Finally, we were all gathered at the Willow Lake lodge. Andrew greeted us with Maddie. Woody led the way to an area to warm up shooting clay pigeons. Don removed his Remington 870 12-gauge pump shotgun from a worn case. The gun had belonged to his father who gave it to Don when he turned twelve. He kept it well maintained, but had not fired it in 20 years. Vince took out his Ruger over/under 28-gauge shotgun. Don, steeped in the ethos of safety, observed Vince, carefully though discreetly. Later, Don said Vince performed like a seasoned pro. Don and Vince hit every target Woody launched, including numerous mini clays. Andrew and I watched Coley's reaction to the gunshots. He remained alert, eagerly surveying the practice range.
Woody then drove us to the field we would hunt. We disembarked and unloaded gear. Coley and Maddie could hardly contain themselves. Andrew addressed the group, and fixed on me in particular.
"Scent from a bird moves up a field in much the same way smoke would. It is moved by air currents which are affected by the contour of the ground," he said. "Is it flat? Are there hills over which the air will roll? Are there tree lines over or through which the air could travel, making it change its direction? The birds, walking up the field, leave foot scent on the ground, grass or brush they touch," he explained. "But, their body scent is carried by the wind, as well. Smart dogs learn to use the wind to their advantage and a wise hunter will learn how to use the wind, as well, depending on whether he wants to work into the wind, a cross wind, and, in some instances, with it coming over his back."
"Think about this: if the dog is working back and forth in front of you, and the wind is moving into your face, carrying with it the scent of the bird, when the dog crosses that scent line - remember the analogy with smoke - they're going to get a whiff of it and turn into it. They'll work back and forth, moving in and out of it in S-curves or circles. Gradually, those curves or circles will get smaller and tighter until they're right on the line, traveling straight up the scent line."
"There will be other indications: a quick flick of their head, a perking in the eyes, excited body language, accelerated movement of the tail - all indications they're on scent. You need to know your dogs; how to read them. Many people spend a lifetime hunting, but never really learn how to read a dog.
"The other scent a bird may leave behind would be blood or gun powder, if they have been shot and dropped to the ground. Game birds, pheasants especially, have an incredibly strong scent for dogs. It really winds them up and gets their adrenaline pumping."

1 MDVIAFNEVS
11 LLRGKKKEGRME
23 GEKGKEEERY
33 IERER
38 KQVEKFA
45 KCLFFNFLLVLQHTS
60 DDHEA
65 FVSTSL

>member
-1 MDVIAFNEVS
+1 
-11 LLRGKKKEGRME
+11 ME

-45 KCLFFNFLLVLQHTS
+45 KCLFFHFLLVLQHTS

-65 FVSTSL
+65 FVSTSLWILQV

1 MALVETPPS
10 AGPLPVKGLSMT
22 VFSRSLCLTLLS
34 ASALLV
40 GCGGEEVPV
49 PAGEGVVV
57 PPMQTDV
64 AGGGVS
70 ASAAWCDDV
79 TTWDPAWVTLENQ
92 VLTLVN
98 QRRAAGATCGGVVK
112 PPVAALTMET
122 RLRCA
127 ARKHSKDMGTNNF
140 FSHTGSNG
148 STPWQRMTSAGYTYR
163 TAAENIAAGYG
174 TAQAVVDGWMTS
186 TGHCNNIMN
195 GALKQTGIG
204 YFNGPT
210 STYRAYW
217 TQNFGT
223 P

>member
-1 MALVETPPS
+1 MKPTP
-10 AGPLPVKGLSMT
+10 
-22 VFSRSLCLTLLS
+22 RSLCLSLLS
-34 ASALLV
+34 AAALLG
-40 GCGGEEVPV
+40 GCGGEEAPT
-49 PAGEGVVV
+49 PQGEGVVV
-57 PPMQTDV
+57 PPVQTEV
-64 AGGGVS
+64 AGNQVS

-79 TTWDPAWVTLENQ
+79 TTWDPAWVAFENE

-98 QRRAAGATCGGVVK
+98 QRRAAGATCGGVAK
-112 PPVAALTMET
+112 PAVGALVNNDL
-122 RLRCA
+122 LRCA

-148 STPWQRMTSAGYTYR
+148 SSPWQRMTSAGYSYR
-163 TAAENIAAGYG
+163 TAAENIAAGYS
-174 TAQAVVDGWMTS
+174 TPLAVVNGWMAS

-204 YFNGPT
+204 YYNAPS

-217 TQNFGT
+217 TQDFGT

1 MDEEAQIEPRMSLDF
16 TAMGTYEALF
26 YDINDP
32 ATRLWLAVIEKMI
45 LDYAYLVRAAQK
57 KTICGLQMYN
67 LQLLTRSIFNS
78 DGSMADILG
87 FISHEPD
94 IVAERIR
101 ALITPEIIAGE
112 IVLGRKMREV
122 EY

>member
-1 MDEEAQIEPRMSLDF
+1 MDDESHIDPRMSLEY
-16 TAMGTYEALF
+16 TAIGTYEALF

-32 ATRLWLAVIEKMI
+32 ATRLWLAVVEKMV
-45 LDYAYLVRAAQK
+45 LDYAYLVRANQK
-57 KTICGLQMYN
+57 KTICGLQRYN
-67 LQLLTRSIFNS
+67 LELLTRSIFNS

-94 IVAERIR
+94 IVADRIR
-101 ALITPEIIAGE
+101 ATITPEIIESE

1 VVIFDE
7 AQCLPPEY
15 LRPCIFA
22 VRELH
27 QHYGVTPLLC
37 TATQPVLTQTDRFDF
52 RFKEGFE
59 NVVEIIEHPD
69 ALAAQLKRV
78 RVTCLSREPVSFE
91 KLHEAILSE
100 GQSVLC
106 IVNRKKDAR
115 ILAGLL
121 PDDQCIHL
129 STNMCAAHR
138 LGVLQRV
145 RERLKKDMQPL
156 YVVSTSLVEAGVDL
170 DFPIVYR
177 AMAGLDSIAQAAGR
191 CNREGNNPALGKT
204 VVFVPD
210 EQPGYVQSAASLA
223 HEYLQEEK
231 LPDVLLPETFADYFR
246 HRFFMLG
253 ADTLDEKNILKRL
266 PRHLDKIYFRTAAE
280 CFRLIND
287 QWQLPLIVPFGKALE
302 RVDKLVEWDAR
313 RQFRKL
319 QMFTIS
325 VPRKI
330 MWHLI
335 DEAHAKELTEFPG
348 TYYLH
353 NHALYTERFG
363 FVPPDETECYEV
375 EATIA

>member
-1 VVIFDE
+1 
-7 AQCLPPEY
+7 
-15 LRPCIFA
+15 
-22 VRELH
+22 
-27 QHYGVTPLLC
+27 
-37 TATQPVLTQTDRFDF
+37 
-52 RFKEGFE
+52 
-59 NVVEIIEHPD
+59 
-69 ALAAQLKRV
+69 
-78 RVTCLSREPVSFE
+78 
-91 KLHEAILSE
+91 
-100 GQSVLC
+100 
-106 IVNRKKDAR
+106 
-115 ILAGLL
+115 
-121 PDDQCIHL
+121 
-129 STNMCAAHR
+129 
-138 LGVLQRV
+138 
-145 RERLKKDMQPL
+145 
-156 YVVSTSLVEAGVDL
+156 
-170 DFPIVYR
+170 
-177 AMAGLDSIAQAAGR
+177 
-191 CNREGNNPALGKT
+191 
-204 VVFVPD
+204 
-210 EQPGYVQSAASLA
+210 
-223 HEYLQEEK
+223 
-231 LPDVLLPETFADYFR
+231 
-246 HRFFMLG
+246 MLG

As we began to hunt, I saw Andrew take a puff on his cigarette and blow into the air. He was checking to see which way the wind was blowing.
Andrew turned to me, "During the time my dog is coursing up the field my whistle commands are as follows: two short beeps and Maddie will turn the opposite direction. If she is moving across the line of Don and Vince and traveling due east and I blow two short beeps, Maddie will turn and begin traveling immediately due west, and vice versa."
"A series of multiple short beeps and she will return to me, or perhaps she is too far out and she knows I am asking her to return to closer range. One long, long beep and she is to stop and look immediately at me for direction, perhaps through my hand signals."
I was enthralled and captivated by Andrew's commands.
Andrew continued, "The whistle should always be a soft whistle, a subtle sound, not a loud, protrusive sound. The English whistles are soft and high pitched, you don't need to blow them with all your might in order for the dog to hear them."
Coley learns from Andrew Green, guide, and Maddie, his English cocker spaniel.
Suddenly, Coley was on to something. "Get in!" called Andrew to Maddie, the command to get into the cover, the brush, the pile of brush in which a bird may be hiding.
"Here we go!" exclaimed Andrew. My heart began pounding.
"You asked me why we want to outthink the dog," said Andrew hurriedly as we followed Coley bounding, gazelle-like, through the tall grass. "It's because when he gets that scent, he's hot to go - everything in his body tells him this is why he is on this earth. This is what he was born to do."
Andrew's words reverberated through my head. This was the moment. I wanted to savor and hold on to it forever.
But this is where your dog can take off, run up the field and flush the bird out of gun range," Andrew warned. "That won't help the hunters. The bird is too far away to shoot. It flies away and is lost."